Almost unnoticed but vital to safety
THE SURGE IN THE NUMBER OF DOMESTIC AND INTERNATIONAL FLIGHTS HAS SHARPLY BOOSTED THE GROUND HANDLING BUSINESS
The ground handling business in the country’s airports has recorded remarkable growth in the past several years amid the sharp increase in the number of airlines in the domestic aviation market.
The sharp increase in air traffic in the country’s major airports has resulted in an increase in the number of ground handling companies, which offer a wide range of services needed by an aircraft soon after it arrives at an airport and before it departs on another flight.
The services offered by ground handling companies range from cabin service, catering and air cargo handling to services at the ramp or apron such as guiding the aircraft into and out of the parking position and luggage handling or even providing check-in counter services for passengers departing on the customer airlines.
The services of ground handling companies often go unnoticed but they are vital in ensuring flight safety, on-time performance and customer satisfaction. To put it simply, safe and enjoyable flights are dependent on good ground handling services .
With its huge population and the rapid growth in airline operations, air transportation in Indonesia has increased
sharply in the past five years. The International Air Transport Association (IATA) estimates that the number of airline passengers in Indonesia will increase by about 132 million to 219 million by 2034 from about 87 million in 2014. This sharp increase in passenger numbers will turn Indonesia into the world’s fifth largest travel market in the world in the next 20 years.
The surge in the number of domestic and international flights in the last five years has sharply boosted the ground handling business. Although the number of companies involved in ground handling services has grown sharply in recent years, the country’s ground handling business market is still dominated by a few companies such as Jasa Angkasa Semesta (JAS) and Gapura Angkasa.
JAS and Gapura primarily serve most international airlines that fly into major Indonesian airports, with Gapura being notable for serving flag carrier Garuda Indonesia and its subsidiary Citilink.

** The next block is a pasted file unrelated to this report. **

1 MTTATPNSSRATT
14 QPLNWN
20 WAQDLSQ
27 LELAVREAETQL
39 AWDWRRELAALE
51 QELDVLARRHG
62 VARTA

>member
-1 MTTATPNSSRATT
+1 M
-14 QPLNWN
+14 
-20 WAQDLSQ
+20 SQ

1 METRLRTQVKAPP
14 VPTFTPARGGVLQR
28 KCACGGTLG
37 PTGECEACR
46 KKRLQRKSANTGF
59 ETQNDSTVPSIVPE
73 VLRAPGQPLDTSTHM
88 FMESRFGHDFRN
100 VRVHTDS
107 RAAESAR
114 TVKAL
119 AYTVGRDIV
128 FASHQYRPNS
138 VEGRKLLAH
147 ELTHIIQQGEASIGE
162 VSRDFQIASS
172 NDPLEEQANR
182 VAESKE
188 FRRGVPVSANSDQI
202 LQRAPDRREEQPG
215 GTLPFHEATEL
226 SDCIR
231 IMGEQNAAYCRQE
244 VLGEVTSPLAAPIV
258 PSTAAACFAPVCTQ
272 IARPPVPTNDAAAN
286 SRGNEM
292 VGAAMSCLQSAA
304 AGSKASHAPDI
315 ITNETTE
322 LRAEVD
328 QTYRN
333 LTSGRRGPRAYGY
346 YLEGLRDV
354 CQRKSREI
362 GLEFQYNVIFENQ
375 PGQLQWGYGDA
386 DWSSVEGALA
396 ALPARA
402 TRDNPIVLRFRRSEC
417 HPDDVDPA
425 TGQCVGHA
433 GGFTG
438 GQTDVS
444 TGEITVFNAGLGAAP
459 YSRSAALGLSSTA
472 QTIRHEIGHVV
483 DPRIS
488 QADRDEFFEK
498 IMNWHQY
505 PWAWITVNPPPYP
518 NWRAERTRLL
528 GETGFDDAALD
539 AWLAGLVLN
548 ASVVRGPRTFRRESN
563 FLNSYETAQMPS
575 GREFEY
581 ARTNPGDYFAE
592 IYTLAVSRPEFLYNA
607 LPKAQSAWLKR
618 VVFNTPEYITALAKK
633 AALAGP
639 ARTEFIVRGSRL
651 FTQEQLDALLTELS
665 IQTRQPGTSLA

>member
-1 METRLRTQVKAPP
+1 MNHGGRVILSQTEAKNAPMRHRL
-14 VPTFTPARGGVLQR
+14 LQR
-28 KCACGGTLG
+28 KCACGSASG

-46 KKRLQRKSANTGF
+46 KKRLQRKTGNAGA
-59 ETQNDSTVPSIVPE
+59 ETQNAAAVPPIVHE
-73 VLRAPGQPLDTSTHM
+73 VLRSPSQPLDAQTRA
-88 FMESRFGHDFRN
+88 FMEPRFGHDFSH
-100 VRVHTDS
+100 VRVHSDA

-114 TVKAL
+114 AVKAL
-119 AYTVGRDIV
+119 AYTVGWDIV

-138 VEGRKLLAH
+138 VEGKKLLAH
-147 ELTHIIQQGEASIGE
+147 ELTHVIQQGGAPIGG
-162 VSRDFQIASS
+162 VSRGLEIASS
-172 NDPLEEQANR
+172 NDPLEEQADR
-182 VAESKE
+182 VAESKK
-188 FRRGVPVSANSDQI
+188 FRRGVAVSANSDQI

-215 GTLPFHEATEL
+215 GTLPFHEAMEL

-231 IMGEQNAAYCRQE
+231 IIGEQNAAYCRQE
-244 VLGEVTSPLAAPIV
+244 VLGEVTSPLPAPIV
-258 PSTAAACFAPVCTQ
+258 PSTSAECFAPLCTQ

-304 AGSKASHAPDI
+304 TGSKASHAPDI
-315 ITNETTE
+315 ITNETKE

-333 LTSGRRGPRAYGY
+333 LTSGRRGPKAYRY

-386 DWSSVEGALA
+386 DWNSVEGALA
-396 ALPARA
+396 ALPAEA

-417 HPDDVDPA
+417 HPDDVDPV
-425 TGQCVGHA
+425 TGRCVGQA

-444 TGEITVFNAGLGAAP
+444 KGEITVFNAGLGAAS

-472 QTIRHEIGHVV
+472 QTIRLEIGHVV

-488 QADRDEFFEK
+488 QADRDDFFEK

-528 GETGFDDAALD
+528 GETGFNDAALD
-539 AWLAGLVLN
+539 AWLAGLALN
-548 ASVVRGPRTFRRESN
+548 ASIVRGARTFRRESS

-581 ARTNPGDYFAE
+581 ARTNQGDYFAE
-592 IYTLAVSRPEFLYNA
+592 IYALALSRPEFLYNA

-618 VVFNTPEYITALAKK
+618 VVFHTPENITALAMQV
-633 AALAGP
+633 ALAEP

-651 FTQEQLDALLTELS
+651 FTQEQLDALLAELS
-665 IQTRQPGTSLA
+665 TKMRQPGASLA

Both companies have earned a reputation among domestic and international airlines as probably the two most reliable ground handling providers that Indonesia’s airports have to offer. They are also the only two ground handling services in Indonesia that operate with IATA’s Safety Audit and Ground Operation (ISAGO) certification.
In its 30 years of operations JAS primarily has served 30 international and domestic carriers that fly to Indonesia’s main airports, notably handling luggage, ground control, catering (through its sister company), lounge management and cargo handling.
Its clients range from premium carriers such as Singapore Airlines, Turkish Airways, Emirates and Cathay Pacific, to low-cost carriers such as AirAsia, Tiger Airways and Sriwijaya Air.
“By handling so many international carriers, we’ve become familiar with many different systems, thereby enabling us to accommodate the needs and standards of a particular international airline when it lands here,” JAS president director Adji Kurniawan said in an interview with The Jakarta Post.
JAS passenger services are available in 12 airports nationwide, along with cargo operations in five major airports including Jakarta’s Soekarno-Hatta International Airport, Bali’s Ngurah Rai International Airport, Medan’s Kualanamu International Airport and Surabaya’s Juanda International Airport.
Gapura meanwhile, operates an extensive network, serving 54 cities across the nation, with international clients such as Air China, China Airlines, Thai Airways, Qatar Airways, Malaysia Airlines and Qantas.
Gapura president director Agus Priyanto explained that it was up to the airlines to choose which ground handling service providers they wanted to work with.
“In some cases, such as Qatar Airways, JAS would serve them at Jakarta’s Soekarno-Hatta, while we would serve them at Denpasar’s Ngurah Rai. It is ultimately up to the airline to decide who they want to be handled by,” he said in a recent interview with the Post.